Challenges Facing the U.S Food System
As Americans consume more food, farmers raise more livestock and develop more land. The agricultural system faces a manifold of challenges and no part of the industry is untouched. A close look at American agriculture reveals problems with inequality, poverty, and waste. To learn more, Marylhurst’s Online MBA in Sustainable Business program explored the current challenges currently facing the U.S. Food System in the infographic below.
Farmers constitute just 1% of the population, but they are aging. Agriculture experts wonder who will replace these farmers when they retire or die. The irony is that just 9% of farms are responsible for 66% of agricultural production, leaving the industry vulnerable. While numbers of farmers diminish, so does available cropland. Between 1997 and 2007, acreage decreased from 455 million to 408 million acres.
Farming and production have a negative environmental impact. Use of insecticides increased ten-fold between 1945 and 1989 with little benefit. During that same time period, insect-related damage has nearly doubled.
Use of insecticides is just one of the many problems facing the industry. Of the country’s total greenhouse gas emissions, the agricultural sector contributes 8%, and livestock are mostly responsible. Industrial food production also creates 335 million tons of dry manure waste and uses 10.5% of the nation’s energy. Of America’s fossil fuel consumption, this sector accounts for 19%.
Public health is also directly harmed by certain agricultural practices. Samples for 70% of public and domestic drinking water showed traces of one or more volatile organic compounds, pesticides, or nitrates from human sources. Samples of water from 12% of wells did not meet health standards.
Pesticide residues remain on food even as it reaches grocery stores and markets. In 2005, 73% of fresh produce samples carried this residue, as did 61% of processed food samples.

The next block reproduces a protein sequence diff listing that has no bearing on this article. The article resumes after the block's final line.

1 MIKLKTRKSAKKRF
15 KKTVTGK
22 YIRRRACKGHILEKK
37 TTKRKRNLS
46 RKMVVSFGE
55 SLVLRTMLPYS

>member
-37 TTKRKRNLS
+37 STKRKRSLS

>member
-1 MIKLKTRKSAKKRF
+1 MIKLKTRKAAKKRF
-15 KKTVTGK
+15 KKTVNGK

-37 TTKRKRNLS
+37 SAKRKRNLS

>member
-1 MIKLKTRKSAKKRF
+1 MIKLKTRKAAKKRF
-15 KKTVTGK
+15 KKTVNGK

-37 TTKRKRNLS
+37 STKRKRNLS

Furthermore, Americans working at or living near factory farms were also at much greater risk of developing respiratory illness.
The final environmental challenge facing farmers has to do with logistics: getting food to grocery stores and animals to processing plants. Everyday food travels between 1,500 and 3,000 miles to reach consumers. Meanwhile, if consumers have access to local produce, they tend to eat more of it.
Social and Economic Inequities
There are severe economic challenges facing farm workers in America. Farm workers are among the lowest paid workers in the country and almost 75% of farm workers earn less than $10,000 annually. Most shockingly, more than 60% of farmers live below the poverty line. In 2011, figures showed that 83% of farmers needed to hold down another job to bring in 84% of their household income. Increasing the retail price of many food items by just 5 cents could raise wages by at least 40%.
Around 12% of restaurant workers and up to 50% of farm laborers are immigrants. More than half of them are injured on the job yearly compared with an average of 4% in other sectors. More than 80% lack employer health insurance, resulting in 35% of them using the Emergency Room for primary care instead of seeing a doctor. They have no employee benefits to make this affordable.
While employees in many industries are given a certain number of sick days annually, 75% of farm workers receive no sick days and 53% of laborers work when they are sick for this reason, potentially contaminating the nation’s food.
Agricultural laborers have fewer rights than other employees. For instance, unless a farmer employs 6 or more workers for 3 months at a time or more, he does not have to pay minimum wage. His employees are not entitled to mandatory breaks, workers’ compensation, or unemployment insurance.
As for women, they are under-represented at the higher end of the sector. Their industry is the least likely to employ women as managers, executives, or administrators. Their farms are smaller and less lucrative than those of men in general. Women are responsible for 49% of employed hours in grocery stores, but in the lowest-paid positions. Out of 6.5 million jobs in the food service industry, women held 77% of them (servers, greeters, etc.) but there were far fewer women than men in paid cooking positions or employed as head chefs.
Out of those Americans surveyed, 59% do not know enough about their food and 81.3% want to see more information on labels. Other options would be to provide more information on retail displays, in literature, and on the Internet. When asked what their priorities were when they shopped, 30.5% wanted their food to be produced in humane conditions and 22% wanted their food to be locally grown.
Consumers wasted a disturbing 26% of edible food accounting for $48.4 billion. In 2006, food supply per person equaled 3,600 calories. But with waste factored in, this amounted to 2,534 calories consumed per day by the average American: a difference of just over 1,000 calories each.
Marylhurst University Green MBA